Ramos, 48, a former Philadelphia school board president, city solicitor, and managing director, was appointed to the panel by Gov. Corbett in 2011. He joined the SRC at a time of unprecedented financial crisis in the District and worked with school, city, and state officials to bring the District's budget back into balance. Advocating a fiscally responsible stance, he presided over deep cuts in spending.
The art will not be sold.
The School Reform Commission rejected a proposal Thursday to hire two companies, including Sotheby's, Inc., to market and sell about 60 pieces of artwork that were taken out of schools nearly a decade ago -- under what some people still consider questionable circumstances -- and put in storage.
The artwork, including paintings by prominent African American artists Henry Ossawa Tanner and Dox Thrash, was at first estimated to be far more valuable than experts now say it is. Commissioners nixed the idea of selling the pieces after hearing that appraisers have put their collective value at less than $1 million, and after being told that the intention was to put any proceeds in the general fund instead of dedicating it to arts-related programming in schools.
At the School Reform Commission's monthly action meeting, the SRC unanimously reaffirmed their non-renewals for two charters: Community Academy of Philadelphia Charter School and Truebright Science Academy Charter School. The commision rejected a resolution for the District to sell artwork that has been in storage for as long as a decade. Instead commissioners asked District staff to develop a plan for restoring the works of the art to the schools where they were originally housed.
The meeting began at 5:30 p.m.
Negotiators for the School District and the Philadelphia Federation of Teachers reached the midnight deadline without reaching agreement on a new contract.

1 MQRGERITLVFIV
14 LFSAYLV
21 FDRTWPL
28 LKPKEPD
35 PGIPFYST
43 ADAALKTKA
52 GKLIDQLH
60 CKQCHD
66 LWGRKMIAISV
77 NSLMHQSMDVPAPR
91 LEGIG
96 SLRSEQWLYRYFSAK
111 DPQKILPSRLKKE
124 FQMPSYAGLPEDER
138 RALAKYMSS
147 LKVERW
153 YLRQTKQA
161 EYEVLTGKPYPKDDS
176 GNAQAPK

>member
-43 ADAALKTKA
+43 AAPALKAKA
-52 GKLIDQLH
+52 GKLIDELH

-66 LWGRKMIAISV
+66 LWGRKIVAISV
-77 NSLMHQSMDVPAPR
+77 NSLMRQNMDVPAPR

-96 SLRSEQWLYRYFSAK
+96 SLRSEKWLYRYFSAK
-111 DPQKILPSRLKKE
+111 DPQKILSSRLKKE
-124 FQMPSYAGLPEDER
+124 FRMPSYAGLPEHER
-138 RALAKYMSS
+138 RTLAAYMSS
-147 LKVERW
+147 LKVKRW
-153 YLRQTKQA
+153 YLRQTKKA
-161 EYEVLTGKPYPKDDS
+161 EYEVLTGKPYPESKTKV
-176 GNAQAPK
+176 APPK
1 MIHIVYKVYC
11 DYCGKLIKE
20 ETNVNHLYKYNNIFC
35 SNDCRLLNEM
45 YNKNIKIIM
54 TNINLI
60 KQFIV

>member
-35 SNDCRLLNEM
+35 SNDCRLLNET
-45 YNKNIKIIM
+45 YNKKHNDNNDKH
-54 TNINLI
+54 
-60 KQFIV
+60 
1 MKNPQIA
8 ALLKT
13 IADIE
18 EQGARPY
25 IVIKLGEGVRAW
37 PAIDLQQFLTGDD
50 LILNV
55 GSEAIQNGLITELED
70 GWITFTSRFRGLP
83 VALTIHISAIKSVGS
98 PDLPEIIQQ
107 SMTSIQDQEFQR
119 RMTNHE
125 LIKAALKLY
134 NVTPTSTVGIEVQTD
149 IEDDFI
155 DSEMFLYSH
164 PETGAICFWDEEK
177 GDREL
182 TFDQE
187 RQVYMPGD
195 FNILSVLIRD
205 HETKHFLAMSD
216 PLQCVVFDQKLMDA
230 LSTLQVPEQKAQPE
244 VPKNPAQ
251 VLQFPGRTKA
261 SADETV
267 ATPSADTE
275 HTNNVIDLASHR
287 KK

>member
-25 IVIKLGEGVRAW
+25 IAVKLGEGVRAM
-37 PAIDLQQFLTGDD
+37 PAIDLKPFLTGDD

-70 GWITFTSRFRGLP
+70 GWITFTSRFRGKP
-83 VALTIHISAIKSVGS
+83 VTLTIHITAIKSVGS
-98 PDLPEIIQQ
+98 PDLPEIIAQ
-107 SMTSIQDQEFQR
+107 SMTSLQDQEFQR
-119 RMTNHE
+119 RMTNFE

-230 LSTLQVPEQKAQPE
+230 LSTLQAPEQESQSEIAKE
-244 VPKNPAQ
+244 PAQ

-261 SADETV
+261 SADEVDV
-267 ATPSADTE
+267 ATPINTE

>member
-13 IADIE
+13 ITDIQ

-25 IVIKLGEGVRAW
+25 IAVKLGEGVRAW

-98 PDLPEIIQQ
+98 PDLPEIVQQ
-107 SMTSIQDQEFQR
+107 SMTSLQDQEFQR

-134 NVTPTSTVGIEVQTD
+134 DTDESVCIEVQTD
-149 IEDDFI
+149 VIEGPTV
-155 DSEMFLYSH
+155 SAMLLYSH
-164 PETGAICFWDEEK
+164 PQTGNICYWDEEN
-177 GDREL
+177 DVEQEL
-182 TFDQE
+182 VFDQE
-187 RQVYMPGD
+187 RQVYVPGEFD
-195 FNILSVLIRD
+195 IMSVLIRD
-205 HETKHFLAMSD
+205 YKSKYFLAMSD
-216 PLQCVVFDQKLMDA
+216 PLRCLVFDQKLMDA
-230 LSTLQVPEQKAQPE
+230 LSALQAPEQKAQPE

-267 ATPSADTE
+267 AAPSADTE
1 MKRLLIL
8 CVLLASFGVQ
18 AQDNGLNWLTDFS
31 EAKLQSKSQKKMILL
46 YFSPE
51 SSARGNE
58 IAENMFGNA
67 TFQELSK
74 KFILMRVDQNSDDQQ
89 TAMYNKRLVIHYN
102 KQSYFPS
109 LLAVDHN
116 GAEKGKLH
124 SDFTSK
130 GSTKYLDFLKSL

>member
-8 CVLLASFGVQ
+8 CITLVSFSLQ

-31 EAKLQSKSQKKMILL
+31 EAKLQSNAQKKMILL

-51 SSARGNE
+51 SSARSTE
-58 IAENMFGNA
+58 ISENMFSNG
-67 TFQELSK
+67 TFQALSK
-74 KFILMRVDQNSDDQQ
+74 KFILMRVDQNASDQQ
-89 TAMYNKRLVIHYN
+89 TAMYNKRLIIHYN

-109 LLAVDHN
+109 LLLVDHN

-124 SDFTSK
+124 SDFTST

PFT president Jerry Jordan said in an interview that the two sides "made some progress," although there were still many unresolved issues.
Asked whether the two sides were still far apart, he said, "There are a number of outstanding issues. We were not close enough to close the deal."
by Paul Jablow
Robin Dominick, her 2nd-grade daughter, Leah, at her side, told the School Reform Commission on Thursday night that she was worried about putting her child in a split-grade classroom.
“Can you tell her what to do when a 3rd grader bullies her, with no counselor and no aide?” asked Dominick, president of the Home and School Association at Powel School in Powelton Village.
Maureen Fratantoni, president of the Home and School Association at Nebinger Elementary School in South Philadelphia, pleaded for the rehiring of the school’s music teacher, Aaron Hoke, who was transferred.
By Mark McHugh
Dressed in their red union shirts, members of the Philadelphia Federation of Teachers filled a crowd of abut 60 people who gathered outside DeBurgos Elementary School on Tuesday afternoon to protest the budget crisis in the School District.
The protest is the first of an August campaign launched by the PFT called “Rally the Neighborhood,” in which PFT members and community organizers will stage rallies at neighborhood schools to call attention to the District’s fiscal crisis and paint a picture for the public of what students will be without when school starts in September.